Someone who doesn’t own a home and who has limited assets might also prefer to start with a will for cost and simplicity, and then they could consider a trust down the road once they’ve accumulated property or other assets, says Sheryl Dennis, founding partner at Fields and Dennis LLP in Wellesley, Mass. “Anyone who owns a piece of property I think should have a trust,” she says.
Probate can be a long, arduous, and costly process—especially in states that aren’t considered probate-friendly. Enter a workaround that is being used by an increasing number of people: revocable living trusts.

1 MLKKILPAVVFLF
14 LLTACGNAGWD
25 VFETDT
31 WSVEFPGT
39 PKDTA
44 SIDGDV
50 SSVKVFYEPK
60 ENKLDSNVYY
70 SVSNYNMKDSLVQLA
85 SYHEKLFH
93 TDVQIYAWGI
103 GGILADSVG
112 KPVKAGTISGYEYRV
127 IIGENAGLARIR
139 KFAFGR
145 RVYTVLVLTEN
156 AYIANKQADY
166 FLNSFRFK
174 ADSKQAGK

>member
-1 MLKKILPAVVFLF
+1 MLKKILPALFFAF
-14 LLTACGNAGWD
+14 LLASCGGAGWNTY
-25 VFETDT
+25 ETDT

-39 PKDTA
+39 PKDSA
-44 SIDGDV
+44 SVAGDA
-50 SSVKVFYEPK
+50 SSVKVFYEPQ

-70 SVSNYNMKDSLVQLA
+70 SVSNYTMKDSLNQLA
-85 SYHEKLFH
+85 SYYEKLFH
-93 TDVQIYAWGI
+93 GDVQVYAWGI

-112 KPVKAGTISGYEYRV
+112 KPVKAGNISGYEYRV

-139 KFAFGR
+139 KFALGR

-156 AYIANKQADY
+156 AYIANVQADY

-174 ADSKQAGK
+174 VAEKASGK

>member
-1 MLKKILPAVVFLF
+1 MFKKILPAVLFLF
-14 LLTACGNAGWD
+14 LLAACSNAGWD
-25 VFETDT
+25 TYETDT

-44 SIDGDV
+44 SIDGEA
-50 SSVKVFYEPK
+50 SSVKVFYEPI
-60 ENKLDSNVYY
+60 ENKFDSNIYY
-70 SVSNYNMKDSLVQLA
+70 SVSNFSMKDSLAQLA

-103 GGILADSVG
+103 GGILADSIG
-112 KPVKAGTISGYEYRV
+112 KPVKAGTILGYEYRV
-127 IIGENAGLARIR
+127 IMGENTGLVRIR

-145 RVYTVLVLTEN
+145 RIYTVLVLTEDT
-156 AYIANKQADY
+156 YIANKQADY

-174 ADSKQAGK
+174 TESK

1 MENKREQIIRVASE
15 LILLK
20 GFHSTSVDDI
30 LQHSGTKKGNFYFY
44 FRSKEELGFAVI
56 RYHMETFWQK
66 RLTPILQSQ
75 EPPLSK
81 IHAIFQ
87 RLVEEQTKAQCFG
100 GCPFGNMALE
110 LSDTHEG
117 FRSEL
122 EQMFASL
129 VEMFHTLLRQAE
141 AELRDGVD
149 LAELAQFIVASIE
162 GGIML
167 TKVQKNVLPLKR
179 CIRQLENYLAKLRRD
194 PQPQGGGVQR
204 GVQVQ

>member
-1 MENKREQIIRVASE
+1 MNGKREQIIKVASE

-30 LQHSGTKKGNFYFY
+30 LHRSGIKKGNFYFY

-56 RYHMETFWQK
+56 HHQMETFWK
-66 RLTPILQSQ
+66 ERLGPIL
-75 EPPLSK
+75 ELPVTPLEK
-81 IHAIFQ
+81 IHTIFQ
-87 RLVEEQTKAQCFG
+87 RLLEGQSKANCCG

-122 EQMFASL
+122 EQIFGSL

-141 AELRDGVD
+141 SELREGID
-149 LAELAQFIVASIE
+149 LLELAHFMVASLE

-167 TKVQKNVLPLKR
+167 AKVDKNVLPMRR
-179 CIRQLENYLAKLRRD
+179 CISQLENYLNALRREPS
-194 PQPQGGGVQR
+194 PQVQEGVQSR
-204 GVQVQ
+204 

Like a will, a revocable living trust allows you to determine how your property is distributed when you die. Trust owners can also make stipulations about how to direct specific assets after they die.
Click to read the full article Revocable Living Trusts Can Help Your Heirs Avoid Probate. Here’s How They Work.